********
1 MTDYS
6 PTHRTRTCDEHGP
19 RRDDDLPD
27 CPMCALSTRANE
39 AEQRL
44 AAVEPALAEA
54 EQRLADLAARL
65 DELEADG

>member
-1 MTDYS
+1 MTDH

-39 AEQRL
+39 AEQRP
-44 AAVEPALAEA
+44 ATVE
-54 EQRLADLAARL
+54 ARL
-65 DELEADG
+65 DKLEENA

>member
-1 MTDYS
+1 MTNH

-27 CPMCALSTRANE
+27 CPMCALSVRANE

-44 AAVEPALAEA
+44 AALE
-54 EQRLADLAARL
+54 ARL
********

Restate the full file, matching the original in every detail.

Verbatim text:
1 MTDYS
6 PTHRTRTCDEHGP
19 RRDDDLPD
27 CPMCALSTRANE
39 AEQRL
44 AAVEPALAEA
54 EQRLADLAARL
65 DELEADG

>member
-1 MTDYS
+1 MTDH

-39 AEQRL
+39 AEQRP
-44 AAVEPALAEA
+44 ATVE
-54 EQRLADLAARL
+54 ARL
-65 DELEADG
+65 DKLEENA

>member
-1 MTDYS
+1 MTNH

-27 CPMCALSTRANE
+27 CPMCALSVRANE

-44 AAVEPALAEA
+44 AALE
-54 EQRLADLAARL
+54 ARL